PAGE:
Meet Alum Genevra Le Voci ’09, Senior Manager of Corporate and Foundation Relations

Meet Alum Genevra Le Voci ’09, Senior Manager of Corporate and Foundation Relations at The Frick Collection


Name:  Genevra Le Voci

Class Year: 2009

Title: Senior Manager of Corporate and Foundation Relations

Organization Name: The Frick Collection


In one sentence, what does your job entail?

My position at the Frick entails raising funds from foundation and corporate donors for special exhibitions, education programs, and the library in addition to growing the museum’s corporate membership program.


What were you involved in when you were on campus?

As a Holy Cross student I was involved with SPUD as a volunteer at Plumley Village and a member of Gesso, the student art club. At Gesso, we curated exhibitions of student art in the basement of the Hogan Campus Center. I co-chaired Gesso during my senior year. It was a lot of fun and a great way for me, an Art History major, to get to know my Studio Art peers better and to display their work. I also had two work study jobs (after I I worked in Kimball during freshman year, of course). I worked at the Archives and Special Collections at Dinand Library and at the Iris and B. Gerald Cantor Art Gallery. These were both wonderful experiences–I expressed my interest in a career in museum work to Mark Savolis at the Archives and Roger Hankins, Director at the Cantor Art Gallery. They were both great supervisors and gave me the opportunity to work on projects that gave me a sense of what it might be like to work at a museum. At the Archives I researched and organized small exhibitions from the Archives collections that were displayed in cases in the Reading Room in Dinand (I worked on one of these with a fellow Art History major, which was especially fun). At the Cantor Gallery, I got the chance to assist in art handling when we installed and de-installed exhibitions.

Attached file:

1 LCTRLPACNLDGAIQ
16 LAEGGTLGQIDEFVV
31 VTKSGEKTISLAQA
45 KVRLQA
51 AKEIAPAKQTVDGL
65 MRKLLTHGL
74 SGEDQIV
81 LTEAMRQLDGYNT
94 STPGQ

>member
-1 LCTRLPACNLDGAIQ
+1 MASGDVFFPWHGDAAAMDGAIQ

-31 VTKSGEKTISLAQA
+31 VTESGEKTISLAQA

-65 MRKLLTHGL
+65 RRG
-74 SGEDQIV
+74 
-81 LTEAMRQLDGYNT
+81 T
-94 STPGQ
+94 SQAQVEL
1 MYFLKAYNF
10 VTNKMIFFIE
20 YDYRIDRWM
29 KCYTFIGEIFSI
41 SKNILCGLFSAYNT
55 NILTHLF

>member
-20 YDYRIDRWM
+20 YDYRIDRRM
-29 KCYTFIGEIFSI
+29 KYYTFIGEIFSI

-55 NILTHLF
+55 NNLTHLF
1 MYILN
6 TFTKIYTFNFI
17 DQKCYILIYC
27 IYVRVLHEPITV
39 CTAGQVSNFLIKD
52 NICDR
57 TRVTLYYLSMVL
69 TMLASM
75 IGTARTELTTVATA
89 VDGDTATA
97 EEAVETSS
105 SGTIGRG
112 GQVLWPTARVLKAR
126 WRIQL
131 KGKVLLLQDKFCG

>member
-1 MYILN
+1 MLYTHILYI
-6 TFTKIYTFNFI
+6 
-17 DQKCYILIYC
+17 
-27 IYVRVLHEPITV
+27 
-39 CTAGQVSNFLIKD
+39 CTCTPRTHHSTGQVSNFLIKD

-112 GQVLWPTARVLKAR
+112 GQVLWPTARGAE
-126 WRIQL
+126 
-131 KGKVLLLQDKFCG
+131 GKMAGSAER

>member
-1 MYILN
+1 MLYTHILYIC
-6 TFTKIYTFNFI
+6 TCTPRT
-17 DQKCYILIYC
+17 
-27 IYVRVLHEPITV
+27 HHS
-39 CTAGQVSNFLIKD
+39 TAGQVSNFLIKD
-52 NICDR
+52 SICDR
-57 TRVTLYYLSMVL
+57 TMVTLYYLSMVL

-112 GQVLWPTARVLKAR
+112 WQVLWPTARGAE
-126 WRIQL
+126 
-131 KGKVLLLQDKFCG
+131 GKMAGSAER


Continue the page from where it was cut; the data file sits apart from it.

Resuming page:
What was your major and how did it affect your career decisions?

I enrolled in Holy Cross as a Classics major but I also had a strong interest in Art History (I had a phenomenal art history teacher in high school) and I took Art History classes throughout my freshman year. I didn’t officially declare a double major in Classics and Art History until my sophomore year. A turning point was Medieval Art, a class I took with Professor Virginia Raguin the first semester of my sophomore year. At that point, I knew I wanted to so something in the visual arts. Professor Raguin was an amazing mentor–she guided my through countless internship applications (and was always a willing reference) and pushed me both academically and in my career expectations. Under her tutelage, I designed my own tour of the Worcester Art Museum on a topic in medieval art, something I had never done. She and Professor David Karmon (whose classes sparked my interest in Renaissance art) also advised my senior thesis.